Sometime in the past year or so, though, something happened, and I don't know what it is. She doesn't answer my calls. She doesn't respond to my emails. After 35 years, she's dropped me, and I have no clue why. Don't get me wrong, I have embarrassed her, insulted her friends, overstayed my welcome; given her any number of reasons to dump me over the years, but she never has. It's the timing that has me so puzzled and hurt. If I knew what it was, I would apologize. I would swear never to do it again. I would make amends. If I only knew...

I want so badly to just sit down with her and a bottle of vodka and talk all night and pour over the old photo albums while we gossip and drink. I want to wake up hungover and do it all again, after fortifying ourselevs with grease and coffee. I miss her friendship and don't know if we'll ever see each other again.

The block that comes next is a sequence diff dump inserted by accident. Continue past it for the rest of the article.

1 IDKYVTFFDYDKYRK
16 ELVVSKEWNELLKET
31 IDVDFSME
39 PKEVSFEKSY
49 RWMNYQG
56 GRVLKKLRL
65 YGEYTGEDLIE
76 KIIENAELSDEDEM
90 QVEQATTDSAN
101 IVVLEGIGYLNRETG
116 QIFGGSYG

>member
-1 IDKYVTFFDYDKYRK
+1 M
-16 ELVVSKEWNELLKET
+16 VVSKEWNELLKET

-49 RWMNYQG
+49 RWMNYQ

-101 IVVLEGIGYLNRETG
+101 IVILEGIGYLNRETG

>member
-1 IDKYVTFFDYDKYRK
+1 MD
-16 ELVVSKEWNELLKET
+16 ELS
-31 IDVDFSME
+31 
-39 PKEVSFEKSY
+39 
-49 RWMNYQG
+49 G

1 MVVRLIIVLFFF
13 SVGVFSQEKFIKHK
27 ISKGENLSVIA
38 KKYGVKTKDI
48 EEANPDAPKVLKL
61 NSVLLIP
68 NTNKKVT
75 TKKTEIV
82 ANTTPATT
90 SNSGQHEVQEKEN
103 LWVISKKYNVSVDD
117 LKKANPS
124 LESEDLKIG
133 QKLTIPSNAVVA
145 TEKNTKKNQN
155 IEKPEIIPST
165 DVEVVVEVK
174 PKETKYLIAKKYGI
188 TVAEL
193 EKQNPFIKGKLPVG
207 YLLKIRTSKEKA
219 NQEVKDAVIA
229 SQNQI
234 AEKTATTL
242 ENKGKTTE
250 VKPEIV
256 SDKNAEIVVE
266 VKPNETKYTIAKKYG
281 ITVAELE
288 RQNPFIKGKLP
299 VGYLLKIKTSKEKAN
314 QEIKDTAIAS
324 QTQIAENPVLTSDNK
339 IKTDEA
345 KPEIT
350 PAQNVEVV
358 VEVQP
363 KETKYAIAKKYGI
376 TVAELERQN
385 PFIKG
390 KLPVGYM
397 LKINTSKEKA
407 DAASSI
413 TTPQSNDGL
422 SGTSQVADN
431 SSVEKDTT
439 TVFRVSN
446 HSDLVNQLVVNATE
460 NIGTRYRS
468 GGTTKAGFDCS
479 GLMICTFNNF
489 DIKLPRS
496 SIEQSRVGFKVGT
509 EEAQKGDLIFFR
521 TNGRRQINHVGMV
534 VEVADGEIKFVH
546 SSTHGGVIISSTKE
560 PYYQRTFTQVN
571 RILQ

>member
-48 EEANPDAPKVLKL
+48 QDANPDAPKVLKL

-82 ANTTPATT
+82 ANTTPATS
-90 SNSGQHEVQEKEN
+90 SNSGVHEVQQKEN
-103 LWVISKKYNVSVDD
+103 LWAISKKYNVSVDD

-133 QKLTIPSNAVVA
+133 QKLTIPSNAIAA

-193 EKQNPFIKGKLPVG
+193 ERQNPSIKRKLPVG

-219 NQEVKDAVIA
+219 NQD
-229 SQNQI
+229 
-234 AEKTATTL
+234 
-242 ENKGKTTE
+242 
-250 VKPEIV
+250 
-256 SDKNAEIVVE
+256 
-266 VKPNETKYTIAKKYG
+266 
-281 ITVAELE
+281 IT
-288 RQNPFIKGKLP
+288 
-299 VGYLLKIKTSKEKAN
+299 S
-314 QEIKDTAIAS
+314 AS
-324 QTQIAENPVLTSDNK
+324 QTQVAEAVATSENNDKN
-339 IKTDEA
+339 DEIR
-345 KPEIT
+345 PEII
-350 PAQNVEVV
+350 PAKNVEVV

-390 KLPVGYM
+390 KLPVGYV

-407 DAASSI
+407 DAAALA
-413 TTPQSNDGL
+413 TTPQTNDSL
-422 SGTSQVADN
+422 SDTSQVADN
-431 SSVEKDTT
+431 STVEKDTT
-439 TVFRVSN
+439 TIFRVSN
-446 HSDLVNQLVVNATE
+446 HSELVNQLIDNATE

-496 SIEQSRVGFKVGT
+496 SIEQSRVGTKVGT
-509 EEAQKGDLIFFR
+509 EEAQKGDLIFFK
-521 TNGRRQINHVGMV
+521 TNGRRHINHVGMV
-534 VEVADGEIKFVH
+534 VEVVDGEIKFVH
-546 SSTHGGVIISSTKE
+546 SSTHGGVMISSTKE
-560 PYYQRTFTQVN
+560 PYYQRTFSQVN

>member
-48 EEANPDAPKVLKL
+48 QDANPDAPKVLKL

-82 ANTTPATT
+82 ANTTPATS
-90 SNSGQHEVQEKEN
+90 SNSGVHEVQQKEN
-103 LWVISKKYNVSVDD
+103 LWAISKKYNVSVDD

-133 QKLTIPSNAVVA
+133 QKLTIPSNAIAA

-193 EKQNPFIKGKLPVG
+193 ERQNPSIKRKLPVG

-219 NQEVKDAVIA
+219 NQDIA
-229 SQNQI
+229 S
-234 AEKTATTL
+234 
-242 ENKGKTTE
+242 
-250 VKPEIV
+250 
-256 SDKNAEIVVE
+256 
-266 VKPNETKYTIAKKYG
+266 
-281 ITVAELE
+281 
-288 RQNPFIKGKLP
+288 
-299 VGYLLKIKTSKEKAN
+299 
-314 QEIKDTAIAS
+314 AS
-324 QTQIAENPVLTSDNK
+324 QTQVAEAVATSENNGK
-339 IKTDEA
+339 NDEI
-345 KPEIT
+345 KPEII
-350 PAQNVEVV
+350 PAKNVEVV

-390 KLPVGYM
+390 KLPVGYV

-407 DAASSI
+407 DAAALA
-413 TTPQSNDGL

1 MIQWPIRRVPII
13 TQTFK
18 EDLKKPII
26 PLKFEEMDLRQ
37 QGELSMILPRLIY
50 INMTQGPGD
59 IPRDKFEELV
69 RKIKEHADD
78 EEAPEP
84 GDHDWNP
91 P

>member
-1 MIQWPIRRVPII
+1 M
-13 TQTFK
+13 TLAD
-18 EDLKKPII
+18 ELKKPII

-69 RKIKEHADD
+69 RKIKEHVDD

To quote someone we both know, I came for you, but you did not need my urgency.

Spirit on the Water

To burn always with this hard, gemlike flame, to maintain this ecstasy, is success in life. In a sense it might even be said that our failure is to form habits: for, after all, habit is relative to a stereotyped world, and meantime it is only the roughness of the eye that makes any two persons, things, situations, seem alike. While all melts under our feet, we may well grasp at any exquisite passion, or any contribution to knowledge that seems by a lifted horizon to set the spirit free for a moment, or any stirring of the senses, strange dyes, strange colours, and curious odours, or work of the artist’s hands, or the face of one’s friend. Not to discriminate every moment some passionate attitude in those about us, and in the very brilliancy of their gifts some tragic dividing of forces on their ways, is, on this short day of frost and sun, to sleep before evening.—Walter Pater from “Conclusion to the Rennaisance”